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Difference Maker: Nancy Jegart

Big Bend Hospice is here to give comfort and support to patients and the families of patients who have life-limiting illnesses. A large portion of their work is done by volunteers, and many more are needed – especially in Gadsden County.

One such volunteer is Nancy Jegart. She has been a hospice patient volunteer for around eight years and feels the experience helps her as much as it helps her clients.

“You meet the most extraordinary people,” she says, “and anything you can do to make their lives a little easier at this point gives you great satisfaction. It makes you feel blessed.”

Nancy has been a resident of Havana for more than 20 years. She jokes the only children left at home are four-legged rescues – the star being Taco, her donkey.

What are your duties as a patient volunteer?
A patient volunteer goes to the patient’s home to spend time and visit. It is different with each client. I sometimes do small chores. The best thing is, it gives the main caregiver a respite from everyday care.

How much training did you have?
I had a training session at the beginning of my service and then have had periodic updates. On Thursday, August 2 from 5:30 p.m. – 8:30 p.m. [Big Bend Hospice] is hosting a dinner and training in Quincy for anyone wishing to volunteer. People can call and make reservations at 850-671-6087.

What do you like most about working with hospice?
I have met the most amazing people – beautiful souls. These are people I would never have crossed paths with otherwise. Volunteering has helped me grow emotionally and spiritually in an area that most of us avoid.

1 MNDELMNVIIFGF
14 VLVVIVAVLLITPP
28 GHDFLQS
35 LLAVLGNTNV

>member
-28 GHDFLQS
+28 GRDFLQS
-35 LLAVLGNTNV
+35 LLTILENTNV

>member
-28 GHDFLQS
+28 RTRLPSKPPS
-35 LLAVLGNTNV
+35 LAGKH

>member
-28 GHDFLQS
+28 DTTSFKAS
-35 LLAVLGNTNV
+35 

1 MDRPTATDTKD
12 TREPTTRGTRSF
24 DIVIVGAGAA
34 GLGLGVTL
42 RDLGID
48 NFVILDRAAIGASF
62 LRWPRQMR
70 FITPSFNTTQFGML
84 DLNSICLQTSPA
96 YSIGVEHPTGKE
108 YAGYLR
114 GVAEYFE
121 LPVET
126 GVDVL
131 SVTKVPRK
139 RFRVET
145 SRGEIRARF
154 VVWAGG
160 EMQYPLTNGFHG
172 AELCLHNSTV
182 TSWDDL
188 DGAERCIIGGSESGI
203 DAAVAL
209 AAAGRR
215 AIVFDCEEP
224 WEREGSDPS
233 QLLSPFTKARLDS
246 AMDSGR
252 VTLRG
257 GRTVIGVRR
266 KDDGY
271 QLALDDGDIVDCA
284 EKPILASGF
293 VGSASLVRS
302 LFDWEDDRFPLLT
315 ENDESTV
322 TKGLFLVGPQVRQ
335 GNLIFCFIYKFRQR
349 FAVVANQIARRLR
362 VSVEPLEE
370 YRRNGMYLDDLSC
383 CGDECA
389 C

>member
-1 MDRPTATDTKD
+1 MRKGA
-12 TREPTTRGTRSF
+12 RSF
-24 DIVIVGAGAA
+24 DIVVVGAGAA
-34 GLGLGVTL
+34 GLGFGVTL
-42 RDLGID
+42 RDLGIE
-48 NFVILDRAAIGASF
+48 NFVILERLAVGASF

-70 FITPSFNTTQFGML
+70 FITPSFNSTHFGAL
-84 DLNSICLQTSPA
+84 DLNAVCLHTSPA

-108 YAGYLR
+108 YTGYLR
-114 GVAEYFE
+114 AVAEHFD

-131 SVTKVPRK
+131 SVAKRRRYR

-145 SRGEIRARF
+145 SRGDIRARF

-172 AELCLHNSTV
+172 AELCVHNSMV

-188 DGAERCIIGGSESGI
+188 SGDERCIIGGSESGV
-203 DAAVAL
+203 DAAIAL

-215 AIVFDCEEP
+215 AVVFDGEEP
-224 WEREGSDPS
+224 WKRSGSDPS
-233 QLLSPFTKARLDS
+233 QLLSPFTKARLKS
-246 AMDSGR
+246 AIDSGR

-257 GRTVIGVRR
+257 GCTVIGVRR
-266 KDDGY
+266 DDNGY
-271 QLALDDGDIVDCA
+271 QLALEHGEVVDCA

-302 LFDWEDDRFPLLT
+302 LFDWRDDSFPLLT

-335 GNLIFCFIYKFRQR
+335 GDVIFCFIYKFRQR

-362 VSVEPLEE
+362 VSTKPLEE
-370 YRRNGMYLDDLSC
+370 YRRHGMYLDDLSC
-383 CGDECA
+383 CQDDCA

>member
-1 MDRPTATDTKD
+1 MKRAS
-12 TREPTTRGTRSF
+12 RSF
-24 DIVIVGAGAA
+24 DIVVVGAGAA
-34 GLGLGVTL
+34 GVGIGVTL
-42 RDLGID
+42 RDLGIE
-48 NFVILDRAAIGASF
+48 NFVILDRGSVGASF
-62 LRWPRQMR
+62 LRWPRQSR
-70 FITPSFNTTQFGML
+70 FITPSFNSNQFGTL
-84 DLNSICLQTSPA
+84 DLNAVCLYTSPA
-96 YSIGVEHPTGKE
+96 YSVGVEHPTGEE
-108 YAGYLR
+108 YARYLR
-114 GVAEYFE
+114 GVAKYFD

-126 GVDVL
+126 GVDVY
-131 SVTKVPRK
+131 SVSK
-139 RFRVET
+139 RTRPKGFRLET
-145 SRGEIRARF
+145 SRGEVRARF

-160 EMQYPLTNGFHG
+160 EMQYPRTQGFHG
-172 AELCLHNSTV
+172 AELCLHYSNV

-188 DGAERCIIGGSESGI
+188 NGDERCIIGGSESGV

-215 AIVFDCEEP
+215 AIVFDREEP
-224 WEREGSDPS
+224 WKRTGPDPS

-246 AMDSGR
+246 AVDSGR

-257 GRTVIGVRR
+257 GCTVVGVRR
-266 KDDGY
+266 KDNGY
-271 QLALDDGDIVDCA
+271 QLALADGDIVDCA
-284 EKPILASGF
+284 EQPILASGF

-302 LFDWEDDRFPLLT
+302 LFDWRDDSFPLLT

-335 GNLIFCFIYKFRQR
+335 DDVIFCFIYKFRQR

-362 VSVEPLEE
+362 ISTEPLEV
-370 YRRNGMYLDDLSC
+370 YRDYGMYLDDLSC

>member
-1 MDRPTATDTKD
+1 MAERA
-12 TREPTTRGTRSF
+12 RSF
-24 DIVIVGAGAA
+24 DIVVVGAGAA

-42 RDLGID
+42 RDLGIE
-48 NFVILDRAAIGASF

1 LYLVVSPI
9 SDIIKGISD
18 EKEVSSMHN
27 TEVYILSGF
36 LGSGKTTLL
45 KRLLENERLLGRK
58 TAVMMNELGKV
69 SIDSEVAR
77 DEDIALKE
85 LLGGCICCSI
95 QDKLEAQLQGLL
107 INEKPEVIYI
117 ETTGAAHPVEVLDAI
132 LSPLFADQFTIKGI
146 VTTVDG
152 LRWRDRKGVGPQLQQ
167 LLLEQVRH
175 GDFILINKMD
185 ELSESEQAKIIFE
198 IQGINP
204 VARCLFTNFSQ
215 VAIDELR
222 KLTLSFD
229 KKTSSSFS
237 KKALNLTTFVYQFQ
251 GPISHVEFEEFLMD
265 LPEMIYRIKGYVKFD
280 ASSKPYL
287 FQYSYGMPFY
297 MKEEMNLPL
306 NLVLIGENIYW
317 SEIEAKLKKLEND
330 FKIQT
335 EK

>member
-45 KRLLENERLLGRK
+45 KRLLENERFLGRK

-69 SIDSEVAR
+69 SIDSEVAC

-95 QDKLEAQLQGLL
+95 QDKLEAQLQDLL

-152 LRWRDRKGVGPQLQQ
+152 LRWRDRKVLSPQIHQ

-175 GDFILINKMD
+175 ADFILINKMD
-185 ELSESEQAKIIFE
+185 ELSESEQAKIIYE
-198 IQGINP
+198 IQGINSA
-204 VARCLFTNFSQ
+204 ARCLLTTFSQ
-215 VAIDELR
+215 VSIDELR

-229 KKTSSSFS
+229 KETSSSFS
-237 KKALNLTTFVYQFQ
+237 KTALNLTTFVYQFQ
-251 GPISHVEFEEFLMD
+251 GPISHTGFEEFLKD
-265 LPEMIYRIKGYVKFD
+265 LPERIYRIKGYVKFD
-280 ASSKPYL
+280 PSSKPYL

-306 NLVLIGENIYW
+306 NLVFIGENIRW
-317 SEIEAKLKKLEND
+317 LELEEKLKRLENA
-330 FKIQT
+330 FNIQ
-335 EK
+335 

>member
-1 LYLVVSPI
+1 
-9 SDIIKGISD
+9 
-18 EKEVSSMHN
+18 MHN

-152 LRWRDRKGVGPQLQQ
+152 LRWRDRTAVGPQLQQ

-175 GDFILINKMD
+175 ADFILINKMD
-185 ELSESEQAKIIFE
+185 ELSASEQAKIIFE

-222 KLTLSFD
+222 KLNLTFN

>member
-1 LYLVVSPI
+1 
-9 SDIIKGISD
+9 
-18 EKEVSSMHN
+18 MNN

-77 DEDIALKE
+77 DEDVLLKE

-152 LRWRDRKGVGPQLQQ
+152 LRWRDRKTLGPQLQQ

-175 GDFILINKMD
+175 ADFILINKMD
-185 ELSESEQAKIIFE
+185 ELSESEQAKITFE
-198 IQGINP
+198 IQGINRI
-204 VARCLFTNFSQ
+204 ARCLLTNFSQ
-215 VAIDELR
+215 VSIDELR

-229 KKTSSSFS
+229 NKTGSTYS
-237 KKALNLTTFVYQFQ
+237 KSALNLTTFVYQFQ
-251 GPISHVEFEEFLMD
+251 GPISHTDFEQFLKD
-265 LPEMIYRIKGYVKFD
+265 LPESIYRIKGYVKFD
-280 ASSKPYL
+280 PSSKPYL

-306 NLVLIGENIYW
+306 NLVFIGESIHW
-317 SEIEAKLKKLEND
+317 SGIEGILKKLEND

What is the hardest part of working for hospice?
When you can’t help as much as you want to and, of course, when they pass on. It’s a job where you can’t fix them.

What do you do for fun to unwind from volunteering?
I love to TRAVEL! My donkey is Mr. Personality and I enjoy him thoroughly. I enjoy reading, writing, drawing, friends and being with family. I’m scuba certified but I haven’t done much of that lately. Oh, and I’m registering for an archery class.

What would you tell someone who is thinking about becoming a volunteer?
Find a volunteer and sit down and talk about it. Then try it, because your commitment is only as long as you wish. Volunteers are badly needed in Gadsden County and you don’t have to be a patient volunteer. There are many positions such as greeters and office workers.

Is there anything further you’d like to say to the people of Gadsden County?
I think Big Bend Hospice is an outstanding organization. I wish that people would take advantage of its services. It helps families as much as it helps patients. People sometimes want to avoid hospice because they don’t want to think about losing life or the life of their loved ones. Big Bend Hospice just makes the transition easier and their services should be utilized. To make things easier for people who don’t want to enter hospice because they are worried about their pets, Big Bend has a new program, Pet Peace of Mind, to help deal with this.

By Judy Conlin

Photo courtesy Big Bend Hospice
Nancy Jegart, Big Bend Hospice volunteer and this week’s Difference Maker. Photo courtesy Big Bend Hospice